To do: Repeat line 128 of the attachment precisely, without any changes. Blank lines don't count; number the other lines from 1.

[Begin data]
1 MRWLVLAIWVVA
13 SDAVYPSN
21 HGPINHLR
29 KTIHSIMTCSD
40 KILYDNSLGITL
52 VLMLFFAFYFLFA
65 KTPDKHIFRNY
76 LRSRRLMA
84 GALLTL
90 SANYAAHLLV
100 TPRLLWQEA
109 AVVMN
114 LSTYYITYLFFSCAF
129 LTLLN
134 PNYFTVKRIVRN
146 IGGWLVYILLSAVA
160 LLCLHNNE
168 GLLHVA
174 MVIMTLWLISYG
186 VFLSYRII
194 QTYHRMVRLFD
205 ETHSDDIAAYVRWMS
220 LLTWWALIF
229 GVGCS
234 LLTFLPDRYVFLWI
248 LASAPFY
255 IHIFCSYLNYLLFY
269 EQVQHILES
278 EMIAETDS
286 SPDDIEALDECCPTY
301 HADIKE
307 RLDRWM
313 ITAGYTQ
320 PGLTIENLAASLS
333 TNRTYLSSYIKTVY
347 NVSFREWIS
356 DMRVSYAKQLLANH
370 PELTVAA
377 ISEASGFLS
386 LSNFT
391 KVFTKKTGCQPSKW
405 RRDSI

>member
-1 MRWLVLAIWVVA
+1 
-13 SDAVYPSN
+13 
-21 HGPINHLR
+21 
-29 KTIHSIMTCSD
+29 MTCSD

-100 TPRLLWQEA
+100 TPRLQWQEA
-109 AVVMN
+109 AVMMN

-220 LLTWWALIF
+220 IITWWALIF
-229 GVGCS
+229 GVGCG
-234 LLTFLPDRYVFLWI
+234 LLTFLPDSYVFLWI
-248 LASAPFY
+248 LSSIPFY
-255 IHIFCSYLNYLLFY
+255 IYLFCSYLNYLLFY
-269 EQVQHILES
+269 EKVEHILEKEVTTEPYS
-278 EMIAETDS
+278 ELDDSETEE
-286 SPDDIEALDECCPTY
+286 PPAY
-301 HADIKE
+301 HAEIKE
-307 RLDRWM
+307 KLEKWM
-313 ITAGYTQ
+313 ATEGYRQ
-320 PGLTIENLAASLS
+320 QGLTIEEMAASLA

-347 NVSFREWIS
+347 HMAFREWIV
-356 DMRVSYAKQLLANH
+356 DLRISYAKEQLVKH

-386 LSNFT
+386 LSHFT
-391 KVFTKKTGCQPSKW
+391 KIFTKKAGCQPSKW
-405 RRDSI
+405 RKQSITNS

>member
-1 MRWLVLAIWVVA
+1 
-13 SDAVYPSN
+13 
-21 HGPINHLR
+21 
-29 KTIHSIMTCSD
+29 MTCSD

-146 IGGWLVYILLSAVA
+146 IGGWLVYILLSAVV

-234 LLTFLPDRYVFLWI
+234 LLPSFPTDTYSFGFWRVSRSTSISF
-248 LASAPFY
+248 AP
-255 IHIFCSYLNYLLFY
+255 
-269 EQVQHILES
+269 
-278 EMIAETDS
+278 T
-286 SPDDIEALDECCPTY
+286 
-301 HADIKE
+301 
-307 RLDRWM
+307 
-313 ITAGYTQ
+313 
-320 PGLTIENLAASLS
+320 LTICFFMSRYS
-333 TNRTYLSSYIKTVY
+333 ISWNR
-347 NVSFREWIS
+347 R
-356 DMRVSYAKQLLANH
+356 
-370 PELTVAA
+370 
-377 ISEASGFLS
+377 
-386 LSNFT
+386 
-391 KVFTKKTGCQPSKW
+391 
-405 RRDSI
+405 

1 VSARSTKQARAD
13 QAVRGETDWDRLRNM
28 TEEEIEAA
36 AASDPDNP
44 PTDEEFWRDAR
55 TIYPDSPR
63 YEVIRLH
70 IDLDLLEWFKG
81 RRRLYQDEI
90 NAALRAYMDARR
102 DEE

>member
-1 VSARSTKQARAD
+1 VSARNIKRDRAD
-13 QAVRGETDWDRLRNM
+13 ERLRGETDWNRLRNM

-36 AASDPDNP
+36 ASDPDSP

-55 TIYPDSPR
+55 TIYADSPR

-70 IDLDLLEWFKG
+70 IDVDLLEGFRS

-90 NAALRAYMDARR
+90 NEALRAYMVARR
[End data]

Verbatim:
+370 